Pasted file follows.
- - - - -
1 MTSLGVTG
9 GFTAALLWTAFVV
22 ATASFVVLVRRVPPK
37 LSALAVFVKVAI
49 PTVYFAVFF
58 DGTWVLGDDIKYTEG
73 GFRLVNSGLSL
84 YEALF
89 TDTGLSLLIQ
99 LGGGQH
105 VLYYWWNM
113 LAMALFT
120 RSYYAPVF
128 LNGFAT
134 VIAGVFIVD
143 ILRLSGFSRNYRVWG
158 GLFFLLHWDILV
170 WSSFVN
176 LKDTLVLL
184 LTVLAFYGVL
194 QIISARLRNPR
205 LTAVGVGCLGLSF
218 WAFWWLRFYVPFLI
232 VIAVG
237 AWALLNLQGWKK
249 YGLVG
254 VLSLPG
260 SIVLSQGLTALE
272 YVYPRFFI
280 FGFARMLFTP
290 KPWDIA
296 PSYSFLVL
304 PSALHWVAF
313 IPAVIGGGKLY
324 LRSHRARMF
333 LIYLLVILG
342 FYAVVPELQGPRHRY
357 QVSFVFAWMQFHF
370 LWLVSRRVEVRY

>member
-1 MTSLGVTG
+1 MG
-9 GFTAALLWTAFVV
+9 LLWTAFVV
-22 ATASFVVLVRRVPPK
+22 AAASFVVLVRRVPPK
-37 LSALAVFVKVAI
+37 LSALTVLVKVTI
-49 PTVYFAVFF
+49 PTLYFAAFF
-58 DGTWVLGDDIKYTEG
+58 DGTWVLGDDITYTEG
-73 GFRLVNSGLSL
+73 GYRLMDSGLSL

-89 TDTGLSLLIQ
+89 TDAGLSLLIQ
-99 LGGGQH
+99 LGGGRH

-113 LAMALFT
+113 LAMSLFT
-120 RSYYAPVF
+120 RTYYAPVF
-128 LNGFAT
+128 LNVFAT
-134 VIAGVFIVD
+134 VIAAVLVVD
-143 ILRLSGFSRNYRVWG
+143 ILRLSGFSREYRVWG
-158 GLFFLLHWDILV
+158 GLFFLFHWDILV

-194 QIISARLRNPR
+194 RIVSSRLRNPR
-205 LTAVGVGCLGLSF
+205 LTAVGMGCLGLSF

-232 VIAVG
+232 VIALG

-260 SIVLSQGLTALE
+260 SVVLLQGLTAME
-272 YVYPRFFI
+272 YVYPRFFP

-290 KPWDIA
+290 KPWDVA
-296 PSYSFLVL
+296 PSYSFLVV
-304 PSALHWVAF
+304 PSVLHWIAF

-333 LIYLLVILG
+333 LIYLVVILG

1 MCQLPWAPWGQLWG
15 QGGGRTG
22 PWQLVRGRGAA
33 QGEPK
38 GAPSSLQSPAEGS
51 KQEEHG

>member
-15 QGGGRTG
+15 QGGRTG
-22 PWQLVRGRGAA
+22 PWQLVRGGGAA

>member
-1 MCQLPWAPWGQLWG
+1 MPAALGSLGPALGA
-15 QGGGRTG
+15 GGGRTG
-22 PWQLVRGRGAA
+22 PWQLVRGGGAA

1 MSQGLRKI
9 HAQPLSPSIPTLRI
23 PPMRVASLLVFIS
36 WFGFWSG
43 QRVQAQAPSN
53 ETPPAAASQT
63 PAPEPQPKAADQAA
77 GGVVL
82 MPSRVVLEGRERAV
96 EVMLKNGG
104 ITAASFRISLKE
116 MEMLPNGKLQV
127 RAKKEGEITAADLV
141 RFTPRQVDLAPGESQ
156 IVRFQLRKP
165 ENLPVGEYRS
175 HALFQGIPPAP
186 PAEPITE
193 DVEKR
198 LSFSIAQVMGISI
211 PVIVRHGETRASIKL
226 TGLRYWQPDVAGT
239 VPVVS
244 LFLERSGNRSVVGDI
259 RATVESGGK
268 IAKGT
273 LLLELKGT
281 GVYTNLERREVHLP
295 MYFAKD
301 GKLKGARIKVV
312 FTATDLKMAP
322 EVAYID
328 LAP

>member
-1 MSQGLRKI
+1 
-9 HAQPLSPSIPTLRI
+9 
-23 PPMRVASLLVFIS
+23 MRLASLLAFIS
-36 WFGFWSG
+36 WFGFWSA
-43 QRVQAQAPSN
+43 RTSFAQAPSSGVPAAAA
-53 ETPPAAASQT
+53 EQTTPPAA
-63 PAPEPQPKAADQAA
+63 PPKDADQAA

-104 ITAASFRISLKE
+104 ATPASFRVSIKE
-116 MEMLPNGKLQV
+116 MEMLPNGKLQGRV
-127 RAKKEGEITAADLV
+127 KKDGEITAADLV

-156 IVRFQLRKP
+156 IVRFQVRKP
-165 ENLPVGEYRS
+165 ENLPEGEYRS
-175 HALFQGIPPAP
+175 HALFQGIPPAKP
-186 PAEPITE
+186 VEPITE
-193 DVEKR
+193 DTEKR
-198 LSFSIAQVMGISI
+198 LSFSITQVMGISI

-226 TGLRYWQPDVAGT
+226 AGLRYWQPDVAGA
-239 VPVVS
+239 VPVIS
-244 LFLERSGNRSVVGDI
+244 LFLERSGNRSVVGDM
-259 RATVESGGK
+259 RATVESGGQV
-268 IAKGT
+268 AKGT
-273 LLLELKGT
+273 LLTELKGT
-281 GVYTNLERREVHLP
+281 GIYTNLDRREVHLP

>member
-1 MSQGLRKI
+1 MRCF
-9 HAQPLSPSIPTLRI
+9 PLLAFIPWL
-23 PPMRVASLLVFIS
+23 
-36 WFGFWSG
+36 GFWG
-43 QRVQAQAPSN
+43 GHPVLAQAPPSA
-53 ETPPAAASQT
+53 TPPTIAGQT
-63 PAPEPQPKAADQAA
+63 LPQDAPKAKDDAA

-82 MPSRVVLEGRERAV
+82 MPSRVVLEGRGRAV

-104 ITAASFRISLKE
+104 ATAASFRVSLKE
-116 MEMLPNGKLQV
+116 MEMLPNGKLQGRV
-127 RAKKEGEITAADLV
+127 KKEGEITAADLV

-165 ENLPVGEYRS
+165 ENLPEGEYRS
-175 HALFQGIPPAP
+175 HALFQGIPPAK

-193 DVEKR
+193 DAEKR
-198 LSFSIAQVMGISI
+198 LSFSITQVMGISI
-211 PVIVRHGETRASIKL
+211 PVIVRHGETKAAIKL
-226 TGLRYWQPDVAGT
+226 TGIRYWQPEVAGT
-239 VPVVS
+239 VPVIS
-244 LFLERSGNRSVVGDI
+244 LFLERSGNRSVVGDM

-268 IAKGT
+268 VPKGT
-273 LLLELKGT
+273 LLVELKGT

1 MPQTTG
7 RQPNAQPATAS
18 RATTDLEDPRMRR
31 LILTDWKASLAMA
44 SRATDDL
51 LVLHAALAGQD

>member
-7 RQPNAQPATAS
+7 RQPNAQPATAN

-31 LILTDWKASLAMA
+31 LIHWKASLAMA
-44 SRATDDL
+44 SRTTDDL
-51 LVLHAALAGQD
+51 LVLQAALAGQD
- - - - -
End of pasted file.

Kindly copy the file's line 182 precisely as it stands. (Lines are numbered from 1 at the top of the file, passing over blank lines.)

+268 AKGT